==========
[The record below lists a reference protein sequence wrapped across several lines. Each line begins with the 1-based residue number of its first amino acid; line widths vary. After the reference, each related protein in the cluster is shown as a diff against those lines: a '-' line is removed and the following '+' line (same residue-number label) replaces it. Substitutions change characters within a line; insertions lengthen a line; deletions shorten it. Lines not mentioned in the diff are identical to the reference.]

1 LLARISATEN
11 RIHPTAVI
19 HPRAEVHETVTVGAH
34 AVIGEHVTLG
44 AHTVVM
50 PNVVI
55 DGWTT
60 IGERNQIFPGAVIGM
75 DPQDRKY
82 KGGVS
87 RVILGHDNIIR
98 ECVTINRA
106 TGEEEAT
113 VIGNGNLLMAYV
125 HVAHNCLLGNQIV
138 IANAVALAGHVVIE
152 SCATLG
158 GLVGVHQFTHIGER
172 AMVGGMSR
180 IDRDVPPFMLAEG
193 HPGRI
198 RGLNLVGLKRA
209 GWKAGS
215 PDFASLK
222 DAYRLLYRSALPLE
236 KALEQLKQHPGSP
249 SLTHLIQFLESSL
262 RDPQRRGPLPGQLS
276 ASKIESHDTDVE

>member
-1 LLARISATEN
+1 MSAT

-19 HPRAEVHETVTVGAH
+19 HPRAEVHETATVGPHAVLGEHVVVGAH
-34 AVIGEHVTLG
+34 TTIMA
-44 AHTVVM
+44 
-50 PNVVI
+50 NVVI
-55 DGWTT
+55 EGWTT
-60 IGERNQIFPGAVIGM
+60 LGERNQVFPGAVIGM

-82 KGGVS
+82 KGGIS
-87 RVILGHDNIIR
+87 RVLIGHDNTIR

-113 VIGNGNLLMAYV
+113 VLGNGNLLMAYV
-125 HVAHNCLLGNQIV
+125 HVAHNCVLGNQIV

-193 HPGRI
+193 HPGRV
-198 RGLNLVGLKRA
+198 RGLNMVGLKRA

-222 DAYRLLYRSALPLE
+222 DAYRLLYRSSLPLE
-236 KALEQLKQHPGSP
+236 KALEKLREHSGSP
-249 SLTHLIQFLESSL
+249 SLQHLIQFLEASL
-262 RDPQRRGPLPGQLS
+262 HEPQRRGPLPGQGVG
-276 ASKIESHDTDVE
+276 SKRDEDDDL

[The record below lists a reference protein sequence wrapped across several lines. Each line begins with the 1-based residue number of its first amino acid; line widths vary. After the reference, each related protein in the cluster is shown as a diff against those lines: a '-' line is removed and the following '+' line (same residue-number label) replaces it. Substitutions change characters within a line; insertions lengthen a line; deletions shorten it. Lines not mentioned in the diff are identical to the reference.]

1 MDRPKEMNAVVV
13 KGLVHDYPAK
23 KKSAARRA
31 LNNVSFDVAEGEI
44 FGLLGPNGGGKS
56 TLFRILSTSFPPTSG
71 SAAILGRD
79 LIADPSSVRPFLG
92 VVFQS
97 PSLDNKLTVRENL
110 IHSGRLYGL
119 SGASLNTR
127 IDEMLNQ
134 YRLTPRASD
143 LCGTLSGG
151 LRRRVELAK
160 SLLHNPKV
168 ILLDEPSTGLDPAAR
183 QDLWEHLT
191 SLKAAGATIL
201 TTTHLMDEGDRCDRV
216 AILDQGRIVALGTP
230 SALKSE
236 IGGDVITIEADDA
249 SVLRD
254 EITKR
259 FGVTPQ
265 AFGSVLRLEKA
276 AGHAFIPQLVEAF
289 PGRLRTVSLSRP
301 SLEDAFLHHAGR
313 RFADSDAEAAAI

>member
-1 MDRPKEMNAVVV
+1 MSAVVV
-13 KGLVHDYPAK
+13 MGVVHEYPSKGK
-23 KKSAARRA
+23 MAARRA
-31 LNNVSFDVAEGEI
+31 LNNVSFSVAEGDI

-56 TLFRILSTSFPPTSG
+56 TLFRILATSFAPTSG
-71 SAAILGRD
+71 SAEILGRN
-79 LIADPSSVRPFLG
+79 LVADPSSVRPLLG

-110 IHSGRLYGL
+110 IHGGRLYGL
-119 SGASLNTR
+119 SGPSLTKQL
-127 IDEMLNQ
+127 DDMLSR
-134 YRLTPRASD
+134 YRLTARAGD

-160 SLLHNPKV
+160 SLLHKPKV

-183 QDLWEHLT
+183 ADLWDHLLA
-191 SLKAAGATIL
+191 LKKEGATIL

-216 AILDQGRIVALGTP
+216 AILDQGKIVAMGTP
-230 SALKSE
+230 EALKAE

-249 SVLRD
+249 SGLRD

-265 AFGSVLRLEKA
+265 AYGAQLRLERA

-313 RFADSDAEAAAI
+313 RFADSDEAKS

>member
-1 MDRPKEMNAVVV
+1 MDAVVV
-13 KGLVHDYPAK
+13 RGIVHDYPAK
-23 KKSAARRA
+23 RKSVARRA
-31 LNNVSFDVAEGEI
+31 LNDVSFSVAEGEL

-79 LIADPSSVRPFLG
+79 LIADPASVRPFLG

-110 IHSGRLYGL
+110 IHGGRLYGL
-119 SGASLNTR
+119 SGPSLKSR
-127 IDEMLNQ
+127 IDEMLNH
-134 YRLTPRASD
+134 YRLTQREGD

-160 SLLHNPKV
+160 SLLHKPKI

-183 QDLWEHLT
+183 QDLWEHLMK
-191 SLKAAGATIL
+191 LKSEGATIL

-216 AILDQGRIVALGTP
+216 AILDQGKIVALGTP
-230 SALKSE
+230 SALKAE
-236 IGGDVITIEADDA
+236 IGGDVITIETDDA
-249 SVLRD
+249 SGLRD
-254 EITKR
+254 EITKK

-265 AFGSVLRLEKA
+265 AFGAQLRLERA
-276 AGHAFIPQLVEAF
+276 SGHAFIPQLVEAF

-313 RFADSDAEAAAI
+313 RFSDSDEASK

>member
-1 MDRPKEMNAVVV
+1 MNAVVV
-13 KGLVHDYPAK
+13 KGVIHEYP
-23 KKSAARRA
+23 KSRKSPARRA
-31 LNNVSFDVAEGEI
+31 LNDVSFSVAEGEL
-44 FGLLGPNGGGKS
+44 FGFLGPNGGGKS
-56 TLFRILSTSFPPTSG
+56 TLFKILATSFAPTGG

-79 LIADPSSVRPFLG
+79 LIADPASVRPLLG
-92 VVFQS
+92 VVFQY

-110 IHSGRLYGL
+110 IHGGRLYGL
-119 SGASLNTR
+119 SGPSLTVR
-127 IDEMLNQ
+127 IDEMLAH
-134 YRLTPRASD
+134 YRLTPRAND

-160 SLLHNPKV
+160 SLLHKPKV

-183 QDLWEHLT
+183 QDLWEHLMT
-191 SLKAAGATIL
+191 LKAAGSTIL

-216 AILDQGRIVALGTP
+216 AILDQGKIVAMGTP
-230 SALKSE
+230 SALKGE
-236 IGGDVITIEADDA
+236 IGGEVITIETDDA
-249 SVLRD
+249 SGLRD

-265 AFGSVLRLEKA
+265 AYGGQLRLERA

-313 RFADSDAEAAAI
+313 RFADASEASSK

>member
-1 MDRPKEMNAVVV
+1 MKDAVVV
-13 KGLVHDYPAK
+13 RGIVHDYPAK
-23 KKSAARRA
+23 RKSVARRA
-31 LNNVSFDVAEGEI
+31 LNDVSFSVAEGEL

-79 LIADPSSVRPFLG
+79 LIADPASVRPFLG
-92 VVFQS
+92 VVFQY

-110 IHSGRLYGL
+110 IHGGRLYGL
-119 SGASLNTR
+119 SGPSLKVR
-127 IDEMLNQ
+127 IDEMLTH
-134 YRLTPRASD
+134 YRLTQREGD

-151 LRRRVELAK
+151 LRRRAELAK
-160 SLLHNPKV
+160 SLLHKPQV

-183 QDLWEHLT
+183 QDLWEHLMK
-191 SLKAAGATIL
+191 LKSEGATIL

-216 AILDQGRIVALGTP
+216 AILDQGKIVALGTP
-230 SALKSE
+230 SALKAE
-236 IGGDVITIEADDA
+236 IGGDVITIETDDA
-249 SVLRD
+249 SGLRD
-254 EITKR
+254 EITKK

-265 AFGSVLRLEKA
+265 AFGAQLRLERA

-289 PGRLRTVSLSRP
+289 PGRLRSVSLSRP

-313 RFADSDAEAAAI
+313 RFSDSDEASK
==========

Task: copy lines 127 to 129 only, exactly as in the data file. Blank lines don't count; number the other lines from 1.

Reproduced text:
+183 ADLWDHLLA
-191 SLKAAGATIL
+191 LKKEGATIL